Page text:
A major study of inner-city children with asthma has found no difference in the improvement experienced by children who live in homes with carpet compared to other types of flooring. In addition, no difference was found in the level of allergens measured in carpeted homes compared to homes with hard surface floors.

The Inner City Asthma Study, published in the New England Journal of Medicine, was sponsored in part by the National Institute of Allergy and Infectious Diseases, the National Institute of Environmental Health Sciences and the National Center for Research Resources of the National Institutes of Health. According to published disclosure statements, none of the researchers or institutions were affiliated with or sponsored by any representative of the carpet industry.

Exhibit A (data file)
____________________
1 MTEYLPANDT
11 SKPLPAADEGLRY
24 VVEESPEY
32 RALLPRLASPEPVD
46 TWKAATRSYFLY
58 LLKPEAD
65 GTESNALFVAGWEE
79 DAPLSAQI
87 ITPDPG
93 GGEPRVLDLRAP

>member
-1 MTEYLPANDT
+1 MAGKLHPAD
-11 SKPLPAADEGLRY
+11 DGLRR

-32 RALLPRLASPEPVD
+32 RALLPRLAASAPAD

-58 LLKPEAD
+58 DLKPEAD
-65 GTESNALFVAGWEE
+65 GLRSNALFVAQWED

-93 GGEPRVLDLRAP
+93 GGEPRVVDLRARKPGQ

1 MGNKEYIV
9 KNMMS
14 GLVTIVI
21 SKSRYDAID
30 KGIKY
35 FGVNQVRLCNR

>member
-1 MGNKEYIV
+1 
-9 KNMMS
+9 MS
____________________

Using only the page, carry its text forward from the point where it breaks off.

The study followed 937 children from seven major U.S. cities over the course of a year. Contrary to researchers’ expectations, children with carpet in their bedrooms did just as well as children who had hard surface floors, according to the Carpet and Rug Institute.

“CRI’s position is based on a body of sponsored as well as independent research, but the Inner City study is significant in that it comes from the medical community,” said Werner Braun, CRI president.